How to invest to avoid a Chinese slowdown

By Casey Research

The financial media has been talking about a Chinese slowdown for years. It will happen someday. Where should your money be when it does?

“Anywhere but China” is a start, but it’s not enough. Since China liberalized its economy, it’s been slurping up commodities to fuel its booming economy. China’s insatiable appetite for oil, for example, has been a windfall to its vendors in the Middle East and Russia. As that extraordinary demand tapers off, China’s suppliers are in for some pain.

(Before I go any further, let me acknowledge that yes, China obfuscates its economic data, and yes, its GDP numbers are more of a public relations tool than an honest calculation of growth. Regardless, I think we can all agree that Chinese economic growth has been impressive, so let’s work under that assumption, even though we don’t know the actual numbers.)

Let’s start with where you don’t want your money to be. If you think China is slowing down, youdon’t want to invest in any of the countries whose economic fortunes depend upon exporting goods to China.

Take Chile, for example. Chile sends 24% of its exports to China. So if you expect Chinese growth to slow its (reportedly) blistering pace, you definitely don’t want to invest in Chile… especially when you consider that Chile is China’s largest supplier of copper, and copper accounts for a full 1/5 of Chile’s GDP.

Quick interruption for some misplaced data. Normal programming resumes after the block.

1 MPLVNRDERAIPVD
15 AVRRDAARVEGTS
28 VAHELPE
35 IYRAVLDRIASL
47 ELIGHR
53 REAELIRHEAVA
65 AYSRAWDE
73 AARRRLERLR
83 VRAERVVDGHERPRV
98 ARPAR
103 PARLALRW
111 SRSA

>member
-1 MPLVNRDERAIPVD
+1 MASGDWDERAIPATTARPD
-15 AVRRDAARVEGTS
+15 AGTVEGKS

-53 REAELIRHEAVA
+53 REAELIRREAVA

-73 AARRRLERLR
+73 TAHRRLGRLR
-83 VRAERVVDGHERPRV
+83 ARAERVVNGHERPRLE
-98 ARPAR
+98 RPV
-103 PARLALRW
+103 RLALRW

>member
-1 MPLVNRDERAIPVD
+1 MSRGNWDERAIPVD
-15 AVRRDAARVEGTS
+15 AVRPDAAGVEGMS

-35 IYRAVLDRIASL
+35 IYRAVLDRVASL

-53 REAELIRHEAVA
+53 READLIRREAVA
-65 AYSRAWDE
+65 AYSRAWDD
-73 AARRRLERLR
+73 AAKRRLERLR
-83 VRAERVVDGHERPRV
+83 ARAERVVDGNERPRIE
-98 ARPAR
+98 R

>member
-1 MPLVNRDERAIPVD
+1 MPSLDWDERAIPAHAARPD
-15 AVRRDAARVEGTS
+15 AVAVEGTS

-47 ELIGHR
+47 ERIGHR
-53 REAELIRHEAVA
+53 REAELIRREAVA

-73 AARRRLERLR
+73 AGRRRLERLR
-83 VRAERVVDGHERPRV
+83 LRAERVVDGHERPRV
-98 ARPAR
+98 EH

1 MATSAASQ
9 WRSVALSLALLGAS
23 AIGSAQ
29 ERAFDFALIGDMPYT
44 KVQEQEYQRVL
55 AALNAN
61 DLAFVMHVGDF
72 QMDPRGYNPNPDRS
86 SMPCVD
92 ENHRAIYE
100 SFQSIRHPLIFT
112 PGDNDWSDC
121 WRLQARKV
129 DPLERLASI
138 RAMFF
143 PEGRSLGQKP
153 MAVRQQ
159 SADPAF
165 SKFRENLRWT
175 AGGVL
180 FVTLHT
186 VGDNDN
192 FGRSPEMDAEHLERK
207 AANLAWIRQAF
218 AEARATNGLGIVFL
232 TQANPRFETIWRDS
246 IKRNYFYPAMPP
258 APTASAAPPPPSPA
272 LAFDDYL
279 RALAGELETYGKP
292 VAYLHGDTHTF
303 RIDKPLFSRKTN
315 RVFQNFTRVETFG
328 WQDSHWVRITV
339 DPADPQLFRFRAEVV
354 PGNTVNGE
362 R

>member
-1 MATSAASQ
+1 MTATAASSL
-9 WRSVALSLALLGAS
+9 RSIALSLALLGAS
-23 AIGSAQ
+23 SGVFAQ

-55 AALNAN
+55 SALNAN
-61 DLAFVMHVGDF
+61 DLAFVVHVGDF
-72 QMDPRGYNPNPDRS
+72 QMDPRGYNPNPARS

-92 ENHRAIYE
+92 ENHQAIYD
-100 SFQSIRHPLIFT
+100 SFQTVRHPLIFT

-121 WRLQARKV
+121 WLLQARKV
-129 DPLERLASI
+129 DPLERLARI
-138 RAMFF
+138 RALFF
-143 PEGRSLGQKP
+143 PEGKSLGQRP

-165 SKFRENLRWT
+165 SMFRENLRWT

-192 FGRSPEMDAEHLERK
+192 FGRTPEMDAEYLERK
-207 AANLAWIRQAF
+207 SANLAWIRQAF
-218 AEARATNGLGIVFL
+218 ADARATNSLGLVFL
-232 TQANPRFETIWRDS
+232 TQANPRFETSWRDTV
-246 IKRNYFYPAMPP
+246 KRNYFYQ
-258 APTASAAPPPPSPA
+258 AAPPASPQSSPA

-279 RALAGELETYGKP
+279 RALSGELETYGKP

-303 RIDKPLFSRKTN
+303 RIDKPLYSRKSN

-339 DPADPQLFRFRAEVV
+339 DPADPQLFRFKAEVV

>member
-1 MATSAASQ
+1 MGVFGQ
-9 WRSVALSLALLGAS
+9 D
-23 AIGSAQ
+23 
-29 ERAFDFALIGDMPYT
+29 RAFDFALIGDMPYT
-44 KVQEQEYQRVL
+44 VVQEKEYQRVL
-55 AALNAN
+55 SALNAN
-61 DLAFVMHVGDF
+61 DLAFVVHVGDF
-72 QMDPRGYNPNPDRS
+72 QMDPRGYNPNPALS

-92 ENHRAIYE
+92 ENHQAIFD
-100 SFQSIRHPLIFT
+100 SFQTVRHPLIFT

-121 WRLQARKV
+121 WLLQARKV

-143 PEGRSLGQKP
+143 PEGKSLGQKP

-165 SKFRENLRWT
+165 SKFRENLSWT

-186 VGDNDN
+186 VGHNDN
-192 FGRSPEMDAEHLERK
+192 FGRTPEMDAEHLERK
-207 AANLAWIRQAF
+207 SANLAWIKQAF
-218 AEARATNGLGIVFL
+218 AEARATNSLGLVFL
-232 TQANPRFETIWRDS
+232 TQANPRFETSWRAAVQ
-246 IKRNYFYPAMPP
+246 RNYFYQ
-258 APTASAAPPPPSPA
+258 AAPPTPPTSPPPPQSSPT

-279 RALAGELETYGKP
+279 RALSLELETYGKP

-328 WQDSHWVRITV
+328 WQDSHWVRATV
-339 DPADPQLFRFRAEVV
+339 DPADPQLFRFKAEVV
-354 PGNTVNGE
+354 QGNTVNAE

The following table illustrates what percentage of each of the top twenty economies’ exports go to China. The countries with “n/a” don’t export a meaningful amount to China.

Top Twenty Economies – Percent of Total Exports to China

GDP Rank
Percent of Total Exports to China
South Korea
Saudi Arabia


As you can see, 11 of the top 20 economies export a substantial amount to China. All of the big boys are on the list… the US…Japan…Germany. All of the BRICs, too, except for China itself. Pretty much all of the world’s leading economies export a meaningful amount to China.

With one major exception: Europe.

Why? The answer is simple, actually: because Europeans mostly trade amongst themselves. Spain sells to France. France sells to Germany. Germany sells to the UK. You get the idea. European trade is largely self-contained.

A little incestuous? Yes. And when Europe has internal problems, its reliance upon itself exacerbates any bad news.

But Europe’s self-reliance also insulates it from external disturbances… like a slowing China.

Of course, Europe has its own serious problems; I’m not saying you should run out and buy European stocks. Our flagship newsletter The Casey Reportwhich searches for investment opportunities all over the globe, has stayed far away from European investments… with the only exception being our stake in a rock-solid Nordic country that isn’t part of the EU.

What I am saying is that Europe is unique in that it is home to a number of developed economies that don’t rely on China to buy their stuff. If you’re looking for a mature market that can insulate you from exposure to China, start with select countries in Europe.